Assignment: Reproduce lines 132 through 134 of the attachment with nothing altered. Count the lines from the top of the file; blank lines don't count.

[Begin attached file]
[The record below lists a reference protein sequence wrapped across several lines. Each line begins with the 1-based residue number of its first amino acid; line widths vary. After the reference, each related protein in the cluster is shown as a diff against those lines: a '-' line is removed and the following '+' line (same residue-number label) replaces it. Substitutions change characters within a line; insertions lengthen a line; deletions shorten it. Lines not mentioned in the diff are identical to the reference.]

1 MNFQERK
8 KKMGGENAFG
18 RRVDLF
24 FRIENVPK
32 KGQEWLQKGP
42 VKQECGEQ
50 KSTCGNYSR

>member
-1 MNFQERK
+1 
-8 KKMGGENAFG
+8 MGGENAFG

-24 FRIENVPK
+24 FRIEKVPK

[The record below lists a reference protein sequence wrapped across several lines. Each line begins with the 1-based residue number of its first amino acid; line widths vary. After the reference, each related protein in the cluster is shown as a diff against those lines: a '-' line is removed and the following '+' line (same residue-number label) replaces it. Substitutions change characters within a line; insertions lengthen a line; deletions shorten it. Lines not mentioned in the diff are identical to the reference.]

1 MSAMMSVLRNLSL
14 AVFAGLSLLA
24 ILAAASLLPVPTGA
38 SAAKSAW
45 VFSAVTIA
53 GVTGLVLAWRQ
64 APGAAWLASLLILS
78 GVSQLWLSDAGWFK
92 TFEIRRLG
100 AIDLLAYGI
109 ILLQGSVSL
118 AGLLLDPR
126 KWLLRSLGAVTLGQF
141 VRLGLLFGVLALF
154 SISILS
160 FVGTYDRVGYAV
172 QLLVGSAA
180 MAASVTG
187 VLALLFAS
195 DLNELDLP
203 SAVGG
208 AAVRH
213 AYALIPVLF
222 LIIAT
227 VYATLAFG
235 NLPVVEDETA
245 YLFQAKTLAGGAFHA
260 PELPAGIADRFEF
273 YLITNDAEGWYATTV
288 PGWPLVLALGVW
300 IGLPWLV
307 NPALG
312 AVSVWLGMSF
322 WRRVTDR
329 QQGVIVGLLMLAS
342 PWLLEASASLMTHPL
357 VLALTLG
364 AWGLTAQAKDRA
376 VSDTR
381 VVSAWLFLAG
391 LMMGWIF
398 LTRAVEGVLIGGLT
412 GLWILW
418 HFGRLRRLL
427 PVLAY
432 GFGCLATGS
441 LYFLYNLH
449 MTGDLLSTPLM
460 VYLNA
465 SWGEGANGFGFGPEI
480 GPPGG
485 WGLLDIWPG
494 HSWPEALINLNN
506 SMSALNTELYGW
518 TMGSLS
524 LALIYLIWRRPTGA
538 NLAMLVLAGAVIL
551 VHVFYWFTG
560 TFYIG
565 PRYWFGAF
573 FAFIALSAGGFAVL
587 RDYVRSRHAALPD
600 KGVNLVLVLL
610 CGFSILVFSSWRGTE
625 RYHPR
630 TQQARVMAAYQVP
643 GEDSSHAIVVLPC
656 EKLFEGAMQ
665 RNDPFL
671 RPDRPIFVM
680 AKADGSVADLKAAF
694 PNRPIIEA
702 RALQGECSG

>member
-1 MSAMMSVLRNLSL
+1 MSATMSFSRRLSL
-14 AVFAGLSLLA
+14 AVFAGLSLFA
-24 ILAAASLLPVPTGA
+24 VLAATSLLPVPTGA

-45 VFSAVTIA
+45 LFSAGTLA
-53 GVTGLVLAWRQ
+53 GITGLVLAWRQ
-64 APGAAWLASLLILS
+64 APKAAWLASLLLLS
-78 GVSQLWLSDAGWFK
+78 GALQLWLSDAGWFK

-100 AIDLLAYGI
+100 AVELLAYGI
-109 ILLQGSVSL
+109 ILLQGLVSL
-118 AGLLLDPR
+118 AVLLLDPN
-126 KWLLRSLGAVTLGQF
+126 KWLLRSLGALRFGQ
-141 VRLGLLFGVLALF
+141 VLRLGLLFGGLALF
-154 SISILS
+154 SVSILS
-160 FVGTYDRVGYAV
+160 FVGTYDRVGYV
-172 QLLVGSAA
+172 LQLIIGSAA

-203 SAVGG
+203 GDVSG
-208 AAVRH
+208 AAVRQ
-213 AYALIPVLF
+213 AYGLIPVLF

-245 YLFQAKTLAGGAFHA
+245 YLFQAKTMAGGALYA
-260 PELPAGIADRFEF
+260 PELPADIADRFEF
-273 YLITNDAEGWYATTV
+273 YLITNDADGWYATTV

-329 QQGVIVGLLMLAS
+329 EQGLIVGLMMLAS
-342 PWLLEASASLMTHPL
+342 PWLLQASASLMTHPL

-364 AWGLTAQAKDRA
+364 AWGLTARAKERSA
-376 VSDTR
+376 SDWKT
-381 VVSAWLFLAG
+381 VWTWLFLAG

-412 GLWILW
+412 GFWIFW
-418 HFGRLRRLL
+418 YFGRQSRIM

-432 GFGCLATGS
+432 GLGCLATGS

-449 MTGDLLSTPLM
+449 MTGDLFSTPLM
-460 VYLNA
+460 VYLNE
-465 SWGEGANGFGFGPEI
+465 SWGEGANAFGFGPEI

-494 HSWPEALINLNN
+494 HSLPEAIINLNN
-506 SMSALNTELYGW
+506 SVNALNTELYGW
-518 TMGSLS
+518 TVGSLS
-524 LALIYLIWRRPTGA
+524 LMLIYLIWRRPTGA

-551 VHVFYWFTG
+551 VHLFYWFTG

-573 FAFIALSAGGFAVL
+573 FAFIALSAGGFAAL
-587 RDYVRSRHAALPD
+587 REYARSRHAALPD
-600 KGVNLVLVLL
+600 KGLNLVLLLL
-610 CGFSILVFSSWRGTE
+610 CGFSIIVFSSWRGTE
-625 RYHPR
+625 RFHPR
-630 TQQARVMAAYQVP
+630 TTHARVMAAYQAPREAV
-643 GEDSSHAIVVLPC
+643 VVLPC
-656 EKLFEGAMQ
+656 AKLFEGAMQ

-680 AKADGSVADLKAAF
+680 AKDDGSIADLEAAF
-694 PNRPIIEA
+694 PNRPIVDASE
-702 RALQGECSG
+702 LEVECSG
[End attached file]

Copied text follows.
+273 YLITNDADGWYATTV

-329 QQGVIVGLLMLAS
+329 EQGLIVGLMMLAS